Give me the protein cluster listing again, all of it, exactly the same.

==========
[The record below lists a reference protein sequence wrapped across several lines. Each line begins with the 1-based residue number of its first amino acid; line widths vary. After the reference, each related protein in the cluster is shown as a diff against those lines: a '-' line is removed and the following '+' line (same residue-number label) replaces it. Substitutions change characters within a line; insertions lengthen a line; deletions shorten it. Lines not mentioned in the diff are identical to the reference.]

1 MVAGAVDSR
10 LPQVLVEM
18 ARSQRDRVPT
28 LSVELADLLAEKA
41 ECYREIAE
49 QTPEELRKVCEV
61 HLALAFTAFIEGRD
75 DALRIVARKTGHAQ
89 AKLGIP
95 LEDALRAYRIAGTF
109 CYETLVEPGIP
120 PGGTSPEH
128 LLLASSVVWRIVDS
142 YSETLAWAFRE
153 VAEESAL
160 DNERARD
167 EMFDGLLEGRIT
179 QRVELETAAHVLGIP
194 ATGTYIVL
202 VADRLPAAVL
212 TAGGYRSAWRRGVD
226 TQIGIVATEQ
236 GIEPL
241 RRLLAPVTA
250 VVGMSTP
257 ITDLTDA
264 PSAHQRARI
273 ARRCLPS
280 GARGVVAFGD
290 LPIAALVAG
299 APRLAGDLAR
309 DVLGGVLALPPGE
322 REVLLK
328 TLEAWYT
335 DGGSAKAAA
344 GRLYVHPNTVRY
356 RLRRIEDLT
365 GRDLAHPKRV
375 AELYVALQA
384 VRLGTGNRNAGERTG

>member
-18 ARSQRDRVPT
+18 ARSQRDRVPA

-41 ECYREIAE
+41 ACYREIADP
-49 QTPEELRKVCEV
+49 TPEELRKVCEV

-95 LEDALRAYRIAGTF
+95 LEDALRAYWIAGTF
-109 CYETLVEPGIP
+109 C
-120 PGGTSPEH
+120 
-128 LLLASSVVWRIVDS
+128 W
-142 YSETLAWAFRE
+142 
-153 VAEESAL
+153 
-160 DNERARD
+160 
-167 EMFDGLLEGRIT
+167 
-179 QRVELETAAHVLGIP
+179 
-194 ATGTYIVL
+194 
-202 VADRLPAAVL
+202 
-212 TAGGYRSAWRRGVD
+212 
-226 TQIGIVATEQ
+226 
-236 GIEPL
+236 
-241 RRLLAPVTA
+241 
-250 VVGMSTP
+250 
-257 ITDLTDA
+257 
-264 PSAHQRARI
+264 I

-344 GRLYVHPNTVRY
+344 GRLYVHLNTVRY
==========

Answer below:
[The record below lists a reference protein sequence wrapped across several lines. Each line begins with the 1-based residue number of its first amino acid; line widths vary. After the reference, each related protein in the cluster is shown as a diff against those lines: a '-' line is removed and the following '+' line (same residue-number label) replaces it. Substitutions change characters within a line; insertions lengthen a line; deletions shorten it. Lines not mentioned in the diff are identical to the reference.]

1 MVAGAVDSR
10 LPQVLVEM
18 ARSQRDRVPT
28 LSVELADLLAEKA
41 ECYREIAE
49 QTPEELRKVCEV
61 HLALAFTAFIEGRD
75 DALRIVARKTGHAQ
89 AKLGIP
95 LEDALRAYRIAGTF
109 CYETLVEPGIP
120 PGGTSPEH
128 LLLASSVVWRIVDS
142 YSETLAWAFRE
153 VAEESAL
160 DNERARD
167 EMFDGLLEGRIT
179 QRVELETAAHVLGIP
194 ATGTYIVL
202 VADRLPAAVL
212 TAGGYRSAWRRGVD
226 TQIGIVATEQ
236 GIEPL
241 RRLLAPVTA
250 VVGMSTP
257 ITDLTDA
264 PSAHQRARI
273 ARRCLPS
280 GARGVVAFGD
290 LPIAALVAG
299 APRLAGDLAR
309 DVLGGVLALPPGE
322 REVLLK
328 TLEAWYT
335 DGGSAKAAA
344 GRLYVHPNTVRY
356 RLRRIEDLT
365 GRDLAHPKRV
375 AELYVALQA
384 VRLGTGNRNAGERTG

>member
-18 ARSQRDRVPT
+18 ARSQRDRVPA

-41 ECYREIAE
+41 ACYREIADP
-49 QTPEELRKVCEV
+49 TPEELRKVCEV

-95 LEDALRAYRIAGTF
+95 LEDALRAYWIAGTF
-109 CYETLVEPGIP
+109 C
-120 PGGTSPEH
+120 
-128 LLLASSVVWRIVDS
+128 W
-142 YSETLAWAFRE
+142 
-153 VAEESAL
+153 
-160 DNERARD
+160 
-167 EMFDGLLEGRIT
+167 
-179 QRVELETAAHVLGIP
+179 
-194 ATGTYIVL
+194 
-202 VADRLPAAVL
+202 
-212 TAGGYRSAWRRGVD
+212 
-226 TQIGIVATEQ
+226 
-236 GIEPL
+236 
-241 RRLLAPVTA
+241 
-250 VVGMSTP
+250 
-257 ITDLTDA
+257 
-264 PSAHQRARI
+264 I

-344 GRLYVHPNTVRY
+344 GRLYVHLNTVRY